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Keeping food safe from the farm to the table

Published: 05/15/2019 10:02AM
By: fordlatasha

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Specialty crop growers participate in a recent Produce Safety Alliance Grower Training at Fort Valley State University’s Agricultural Technology Conference Center.

Fruit and vegetable growers received firsthand knowledge on the actions they can take to help protect consumers’ health.

During a recent Produce Safety Alliance Grower Training at Fort Valley State University’s Agricultural Technology Conference Center, more than 10 participants learned about the Food Safety Modernization Act (FSMA) produce safety rule and Good Agricultural Practices (GAP).

The seven-hour course included presentations by agricultural professionals representing the Georgia Department of Agriculture, National Farmers Union of the Local Food Safety Collaborative and the University of Georgia on record keeping, worker health and hygiene, soil amendments and postharvest handling.

Calvin Daniels of Connections on the Parkway Inc., a nonprofit organization in Centerville, Georgia, said the training gave him more insight on the risks of contamination. A manager for two years, Daniels said the nonprofit maintains a community farm, with 10 tower systems consisting of collard greens, kale, cabbage, cucumbers and peppers.

Daniels attended the training because his chief executive officer saw the opportunity for him to learn better practices that he can take back to the facility. “Knowledge is always good to improve your outlook on growing things in life. If you’re dealing with the community, knowledge is so important,” he said.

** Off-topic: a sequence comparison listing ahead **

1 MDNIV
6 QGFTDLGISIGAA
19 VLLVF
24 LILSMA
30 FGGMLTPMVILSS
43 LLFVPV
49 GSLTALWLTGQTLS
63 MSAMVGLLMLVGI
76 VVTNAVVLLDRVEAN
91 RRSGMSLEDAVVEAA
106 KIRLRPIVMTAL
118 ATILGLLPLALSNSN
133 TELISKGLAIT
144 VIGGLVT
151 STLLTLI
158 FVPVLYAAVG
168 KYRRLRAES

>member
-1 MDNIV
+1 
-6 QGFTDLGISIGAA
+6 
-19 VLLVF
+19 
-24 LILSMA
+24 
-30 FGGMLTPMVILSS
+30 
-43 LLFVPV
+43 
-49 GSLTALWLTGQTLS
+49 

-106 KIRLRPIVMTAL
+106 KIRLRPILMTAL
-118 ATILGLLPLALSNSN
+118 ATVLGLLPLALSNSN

In addition, Wesley Wilson of Wilson Berry Farms in Bristol, Georgia, traveled to Fort Valley to learn more about how he can improve his record keeping. Four years in business, the blueberry farmer said he keeps a record of his spray logs, training logs and farm inspections. After recently undergoing an audit, he knows all too well the importance of maintaining these records.

“Record keeping is the biggest thing you have to keep up with. If you don’t have accountability, it can hurt whatever industry you’re in,” Wilson said. Dr. Mohammed Ibrahim, coordinator and professor of FVSU’s Agricultural Economics Program, and Dr. Duncan Chembezi, agricultural economics professor and director of the Small Farms Research Center at Alabama Agricultural and Mechanical University, hosted the training through the Food Safety Outreach Competitive Grant Program.

The U.S. Department of Agriculture’s (USDA) National Institute of Food and Agriculture (NIFA) awarded Duncan $450,000 (2017-70020-27253) for his project, “Food Safety Modernization Act (FSMA) Education and GAP Training Targeting Small and Limited Resource Specialty Crop Growers.” Ibrahim, who serves as the co-principal investigator, received $60,000 from the grant. The project targets farmers in Georgia, Alabama and Tennessee.

Ibrahim said the purpose of the training is to educate farmers about the importance of food safety practices, record keeping and staying abreast of the FSMA. Duncan commended Ibrahim for the strong partnership. We’re making sure our food is of high quality,” Duncan said. “We must start looking at food safety from the farm all the way to the table.”

The USDA-NIFA Food Safety Outreach Competitive Grant Program provides funding for food safety training and education for small and mid-sized producers and processors affected by the FSMA. For more information about the Food Safety Outreach Program, visit https://bit.ly/1r4TdXN.